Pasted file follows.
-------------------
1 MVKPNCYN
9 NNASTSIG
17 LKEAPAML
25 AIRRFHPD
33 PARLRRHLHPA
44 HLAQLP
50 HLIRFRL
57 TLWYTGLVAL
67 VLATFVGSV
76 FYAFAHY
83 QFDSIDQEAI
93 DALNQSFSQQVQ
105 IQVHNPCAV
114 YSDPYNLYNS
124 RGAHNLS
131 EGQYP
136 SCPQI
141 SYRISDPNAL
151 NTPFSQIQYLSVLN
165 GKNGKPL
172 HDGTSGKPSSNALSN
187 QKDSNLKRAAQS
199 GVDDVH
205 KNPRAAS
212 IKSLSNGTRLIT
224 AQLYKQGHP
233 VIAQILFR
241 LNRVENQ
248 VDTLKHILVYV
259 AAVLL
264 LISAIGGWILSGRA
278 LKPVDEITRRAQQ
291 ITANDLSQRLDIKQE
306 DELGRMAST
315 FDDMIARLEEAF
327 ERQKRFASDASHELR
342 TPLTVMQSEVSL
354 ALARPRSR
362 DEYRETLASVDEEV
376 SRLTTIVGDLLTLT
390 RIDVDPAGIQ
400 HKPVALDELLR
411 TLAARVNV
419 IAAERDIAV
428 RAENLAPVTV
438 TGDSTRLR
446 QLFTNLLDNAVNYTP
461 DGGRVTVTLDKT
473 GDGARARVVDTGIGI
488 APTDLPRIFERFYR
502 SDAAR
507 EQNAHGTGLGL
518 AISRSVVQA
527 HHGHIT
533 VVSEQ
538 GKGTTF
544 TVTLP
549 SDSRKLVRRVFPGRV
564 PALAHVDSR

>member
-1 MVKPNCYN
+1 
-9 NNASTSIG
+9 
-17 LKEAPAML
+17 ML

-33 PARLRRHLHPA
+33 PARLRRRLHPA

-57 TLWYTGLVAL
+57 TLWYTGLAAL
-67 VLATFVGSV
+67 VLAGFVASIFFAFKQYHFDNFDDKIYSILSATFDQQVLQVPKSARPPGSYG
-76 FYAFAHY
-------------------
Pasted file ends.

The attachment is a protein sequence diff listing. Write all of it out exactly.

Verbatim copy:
1 MVKPNCYN
9 NNASTSIG
17 LKEAPAML
25 AIRRFHPD
33 PARLRRHLHPA
44 HLAQLP
50 HLIRFRL
57 TLWYTGLVAL
67 VLATFVGSV
76 FYAFAHY
83 QFDSIDQEAI
93 DALNQSFSQQVQ
105 IQVHNPCAV
114 YSDPYNLYNS
124 RGAHNLS
131 EGQYP
136 SCPQI
141 SYRISDPNAL
151 NTPFSQIQYLSVLN
165 GKNGKPL
172 HDGTSGKPSSNALSN
187 QKDSNLKRAAQS
199 GVDDVH
205 KNPRAAS
212 IKSLSNGTRLIT
224 AQLYKQGHP
233 VIAQILFR
241 LNRVENQ
248 VDTLKHILVYV
259 AAVLL
264 LISAIGGWILSGRA
278 LKPVDEITRRAQQ
291 ITANDLSQRLDIKQE
306 DELGRMAST
315 FDDMIARLEEAF
327 ERQKRFASDASHELR
342 TPLTVMQSEVSL
354 ALARPRSR
362 DEYRETLASVDEEV
376 SRLTTIVGDLLTLT
390 RIDVDPAGIQ
400 HKPVALDELLR
411 TLAARVNV
419 IAAERDIAV
428 RAENLAPVTV
438 TGDSTRLR
446 QLFTNLLDNAVNYTP
461 DGGRVTVTLDKT
473 GDGARARVVDTGIGI
488 APTDLPRIFERFYR
502 SDAAR
507 EQNAHGTGLGL
518 AISRSVVQA
527 HHGHIT
533 VVSEQ
538 GKGTTF
544 TVTLP
549 SDSRKLVRRVFPGRV
564 PALAHVDSR

>member
-1 MVKPNCYN
+1 
-9 NNASTSIG
+9 
-17 LKEAPAML
+17 ML

-33 PARLRRHLHPA
+33 PARLRRRLHPA

-57 TLWYTGLVAL
+57 TLWYTGLAAL
-67 VLATFVGSV
+67 VLAGFVASIFFAFKQYHFDNFDDKIYSILSATFDQQVLQVPKSARPPGSYG
-76 FYAFAHY